One has to point out the irony that the party that was at the frontlines denouncing everything good about Saskatchewan is the one that is credited with providing an improved atmosphere.  Saskatchewan had balanced budgets, a booming economy, a rising housing market and had become a have-province under the NDP prior to the Sask Party coming to power.  However, when the Sask Party was in opposition you would never have known it.  Since coming to power, aside from labour legislation, there is little on the surface to suggest that they are running the province differently then their predecessors. 
More then messaging, the biggest problem was the leadership issue.  Brad Wall has transformed himself from being an anti-government vein-bulging howler (literally) in opposition, to a bespeckled moderate centrist Premier.  My personal experience of Wall, dating from his opposition critic days, was that the latter, i.e. moderate version, is probably truer to himself.  Regardless, Saskatchewanians have embraced Premier Brad Wall.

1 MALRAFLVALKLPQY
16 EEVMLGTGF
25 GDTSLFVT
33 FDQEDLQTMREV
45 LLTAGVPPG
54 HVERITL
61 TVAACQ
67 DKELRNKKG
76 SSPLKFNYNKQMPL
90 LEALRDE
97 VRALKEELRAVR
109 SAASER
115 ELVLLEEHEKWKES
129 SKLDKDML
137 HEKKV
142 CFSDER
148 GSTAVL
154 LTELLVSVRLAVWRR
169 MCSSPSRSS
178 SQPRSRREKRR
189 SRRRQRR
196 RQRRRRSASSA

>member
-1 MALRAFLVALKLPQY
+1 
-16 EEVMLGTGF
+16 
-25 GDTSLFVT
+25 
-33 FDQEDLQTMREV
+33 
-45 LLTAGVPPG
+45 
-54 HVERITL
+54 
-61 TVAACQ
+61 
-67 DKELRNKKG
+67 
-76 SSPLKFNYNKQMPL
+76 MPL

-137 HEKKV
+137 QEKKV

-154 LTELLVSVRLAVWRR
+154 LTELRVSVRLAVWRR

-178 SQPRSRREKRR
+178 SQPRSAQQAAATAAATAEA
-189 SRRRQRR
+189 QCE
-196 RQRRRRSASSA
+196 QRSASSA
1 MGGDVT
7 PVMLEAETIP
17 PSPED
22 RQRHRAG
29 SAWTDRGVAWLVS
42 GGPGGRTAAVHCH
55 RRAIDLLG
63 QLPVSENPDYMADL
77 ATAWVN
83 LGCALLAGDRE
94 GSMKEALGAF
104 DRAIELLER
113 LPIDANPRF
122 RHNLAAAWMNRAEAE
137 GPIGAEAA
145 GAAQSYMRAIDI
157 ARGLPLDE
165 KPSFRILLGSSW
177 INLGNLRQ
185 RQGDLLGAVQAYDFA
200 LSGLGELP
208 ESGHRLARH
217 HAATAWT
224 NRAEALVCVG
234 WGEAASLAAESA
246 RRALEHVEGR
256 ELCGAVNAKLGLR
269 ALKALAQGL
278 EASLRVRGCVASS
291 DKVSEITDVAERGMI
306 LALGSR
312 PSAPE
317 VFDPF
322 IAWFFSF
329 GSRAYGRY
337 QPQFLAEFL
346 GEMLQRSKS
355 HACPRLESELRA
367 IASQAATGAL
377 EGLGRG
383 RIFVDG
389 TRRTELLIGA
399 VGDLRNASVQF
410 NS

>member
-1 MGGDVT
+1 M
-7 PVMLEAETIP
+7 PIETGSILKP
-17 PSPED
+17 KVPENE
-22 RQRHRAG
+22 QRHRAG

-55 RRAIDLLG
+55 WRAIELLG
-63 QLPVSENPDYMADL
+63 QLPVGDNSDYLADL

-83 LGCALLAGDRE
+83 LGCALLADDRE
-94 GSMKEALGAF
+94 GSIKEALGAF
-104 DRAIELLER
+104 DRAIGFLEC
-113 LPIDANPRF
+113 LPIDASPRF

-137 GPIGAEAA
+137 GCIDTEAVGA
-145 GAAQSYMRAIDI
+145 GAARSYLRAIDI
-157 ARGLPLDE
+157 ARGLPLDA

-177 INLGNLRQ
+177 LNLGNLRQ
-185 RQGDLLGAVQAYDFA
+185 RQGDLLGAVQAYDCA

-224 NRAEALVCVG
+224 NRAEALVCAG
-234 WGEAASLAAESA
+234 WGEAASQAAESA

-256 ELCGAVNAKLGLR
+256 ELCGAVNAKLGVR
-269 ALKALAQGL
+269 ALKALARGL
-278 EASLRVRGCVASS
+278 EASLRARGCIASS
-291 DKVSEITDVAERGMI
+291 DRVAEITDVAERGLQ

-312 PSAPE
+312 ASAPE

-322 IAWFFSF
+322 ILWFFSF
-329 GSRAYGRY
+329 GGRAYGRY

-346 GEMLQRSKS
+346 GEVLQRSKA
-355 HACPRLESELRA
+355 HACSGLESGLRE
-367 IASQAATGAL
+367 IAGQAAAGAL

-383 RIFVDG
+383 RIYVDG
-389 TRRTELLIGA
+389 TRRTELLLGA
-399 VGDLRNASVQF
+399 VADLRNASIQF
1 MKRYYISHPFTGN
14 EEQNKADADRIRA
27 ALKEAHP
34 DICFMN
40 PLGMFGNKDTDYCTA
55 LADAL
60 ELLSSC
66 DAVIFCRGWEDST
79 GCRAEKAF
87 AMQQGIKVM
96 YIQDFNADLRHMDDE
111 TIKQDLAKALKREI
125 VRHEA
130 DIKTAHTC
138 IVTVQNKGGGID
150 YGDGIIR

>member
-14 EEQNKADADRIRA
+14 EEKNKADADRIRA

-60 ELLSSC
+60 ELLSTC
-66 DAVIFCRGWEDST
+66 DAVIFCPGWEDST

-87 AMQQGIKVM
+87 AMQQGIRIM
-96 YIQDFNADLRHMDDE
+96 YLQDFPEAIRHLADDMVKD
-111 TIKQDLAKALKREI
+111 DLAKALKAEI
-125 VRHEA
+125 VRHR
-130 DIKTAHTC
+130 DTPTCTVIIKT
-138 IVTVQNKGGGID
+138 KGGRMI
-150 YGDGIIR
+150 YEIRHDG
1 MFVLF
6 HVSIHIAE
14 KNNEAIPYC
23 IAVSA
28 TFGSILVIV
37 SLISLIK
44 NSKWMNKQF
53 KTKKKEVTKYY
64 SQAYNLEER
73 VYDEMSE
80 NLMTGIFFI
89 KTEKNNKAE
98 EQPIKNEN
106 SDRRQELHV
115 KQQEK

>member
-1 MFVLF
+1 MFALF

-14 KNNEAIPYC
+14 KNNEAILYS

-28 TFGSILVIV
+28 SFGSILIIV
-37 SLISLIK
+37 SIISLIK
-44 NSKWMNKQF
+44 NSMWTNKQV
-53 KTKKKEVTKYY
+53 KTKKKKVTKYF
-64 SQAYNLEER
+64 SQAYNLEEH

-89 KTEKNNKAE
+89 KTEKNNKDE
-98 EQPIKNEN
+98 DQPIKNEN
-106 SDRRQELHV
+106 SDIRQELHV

Dwain Lingenfelter has been the centre of derision for many years - even before he left Roy Romanow's Cabinet.  The party appeared to select him partly because there was no other serious contenders and partly because he they wanted to believe he would return the party to power.  In this the party started believing its own myth of, like the Liberals federally, being Saskatchewan's natural ruling party.  Also like the federal Liberals, once out of power they have had a difficult time articulating what they stand for.  Throughout the last incarnation of the NPD in power, they relied on the philosophy they were good managers.  In politics being a good manager may keep you in power, but it does not topple a government. Voters want something they can embrace, a vision, a leader they can trust.  Lingenfelter did not embody these qualities and the party has continued its identity slide. Instead, what the voters saw was a leader that flip-flopped on major policy issues (wheat board, nuclear power), and that was only interested in power.  These were the sins that have cost the Liberals federally - being in the centre can bring in supporters who want a safe choice, but the pursuit of power does not give supporters a flag to wrap themselves in.